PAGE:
The pace of new Covid-19 infections fell for the 11th consecutive week last week, reaching its lowest level since June 2021, according to a Daily Yonder analysis.
New cases dropped to 16,700, a decline of 8% compared to two weeks ago. Rural infections are down 97% from their peak in mid-January.
Meanwhile, metropolitan counties saw an increase of 25% in new cases last week, rising to about 219,000 for the week compared to 175,000 two weeks ago. But even with the uptick, metropolitan infections are 95% lower than they were during the height of the Omicron surge.
The number of Covid-related deaths decreased in both rural and metropolitan counties last week. Rural America reported 713 deaths, a decline of 40% from two weeks ago and the lowest weekly count since August 2021. Metropolitan counties also fell by nearly 40% last week, dropping to 2,851, also the lowest number since August.
The rural death rate was higher than the metropolitan death rate last week – a trend that goes back nearly a year. The weekly death rate was 53% higher in rural counties than urban ones.
Cumulatively, over the course of the pandemic the rural death rate is about a third higher than the metropolitan death rate.
- Only about a 10th of rural counties last week were in the red zone, defined as having rates of 100 or more cases per 100,000 for a single week. About 20% of metropolitan counties were in the red zone.
- The metropolitan infection rate was higher than the rural rate for the third week in a row. The metro rate of about 78 new cases per 100,000 residents is more than twice that of the rural rate of about 36 cases per 100,000 residents.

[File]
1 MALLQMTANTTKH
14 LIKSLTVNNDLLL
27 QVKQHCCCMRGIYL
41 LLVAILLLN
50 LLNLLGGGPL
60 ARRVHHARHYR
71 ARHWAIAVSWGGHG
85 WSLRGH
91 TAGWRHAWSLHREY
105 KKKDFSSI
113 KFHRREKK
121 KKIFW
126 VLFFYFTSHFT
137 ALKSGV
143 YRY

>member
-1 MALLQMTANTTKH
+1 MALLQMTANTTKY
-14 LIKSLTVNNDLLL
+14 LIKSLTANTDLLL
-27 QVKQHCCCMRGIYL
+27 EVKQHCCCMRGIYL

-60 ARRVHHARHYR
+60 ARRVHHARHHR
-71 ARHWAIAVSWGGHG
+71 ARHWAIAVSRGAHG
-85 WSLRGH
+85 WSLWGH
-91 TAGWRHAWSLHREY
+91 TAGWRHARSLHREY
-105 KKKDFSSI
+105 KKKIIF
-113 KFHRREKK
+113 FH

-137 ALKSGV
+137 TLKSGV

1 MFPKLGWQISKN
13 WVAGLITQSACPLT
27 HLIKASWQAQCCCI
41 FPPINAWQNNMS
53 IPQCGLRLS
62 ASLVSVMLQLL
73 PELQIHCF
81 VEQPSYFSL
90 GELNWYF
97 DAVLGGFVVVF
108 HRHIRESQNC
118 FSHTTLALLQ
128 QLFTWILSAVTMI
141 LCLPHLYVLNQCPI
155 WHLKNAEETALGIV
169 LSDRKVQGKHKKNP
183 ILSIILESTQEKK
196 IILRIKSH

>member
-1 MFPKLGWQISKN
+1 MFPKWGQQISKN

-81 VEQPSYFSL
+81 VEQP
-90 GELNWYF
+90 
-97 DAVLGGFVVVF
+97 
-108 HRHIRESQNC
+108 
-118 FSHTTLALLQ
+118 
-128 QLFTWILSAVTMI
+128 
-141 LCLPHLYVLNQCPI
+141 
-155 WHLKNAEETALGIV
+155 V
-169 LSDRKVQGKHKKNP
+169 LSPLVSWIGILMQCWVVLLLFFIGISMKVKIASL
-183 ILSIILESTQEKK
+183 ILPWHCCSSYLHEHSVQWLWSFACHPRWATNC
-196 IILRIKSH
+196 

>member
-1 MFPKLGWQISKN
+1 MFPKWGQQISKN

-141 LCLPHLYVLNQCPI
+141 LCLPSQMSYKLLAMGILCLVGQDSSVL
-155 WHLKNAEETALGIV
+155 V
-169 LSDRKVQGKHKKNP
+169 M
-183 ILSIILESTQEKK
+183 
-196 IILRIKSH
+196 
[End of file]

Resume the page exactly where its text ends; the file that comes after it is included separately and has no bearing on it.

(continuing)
- In seven states, the rural infection rate was higher than the metropolitan rate. These were Alaska, Louisiana, Maine, Mississippi, New Hampshire, North Dakota, and South Dakota.
- Vermont had the highest rural infection rate in the country last week, at 161 new cases per 100,000 rural residents. Alaska, New York, New Hampshire, Maine, and Massachusetts were next highest, all with over 100 new infections per 100,000 rural residents.
- Vermont also had the highest urban infection rate last week, followed by Texas, New York, New Jersey, Rhode Island, and Massachusetts.
- Kentucky and most of Missouri are not included in this week’s report because of reporting anomalies. That missing data artificially lowers both the metro and rural national infection rates.
The Daily Yonder’s analysis covers Monday, April 4, through Sunday, April 10. Previous-week comparisons are to Monday, March 28, to Sunday, April 3. Data for these weeks is from the Centers for Disease Control and Prevention. Weeks prior to March 27 are based on data from USA Facts, supplemented with CDC data.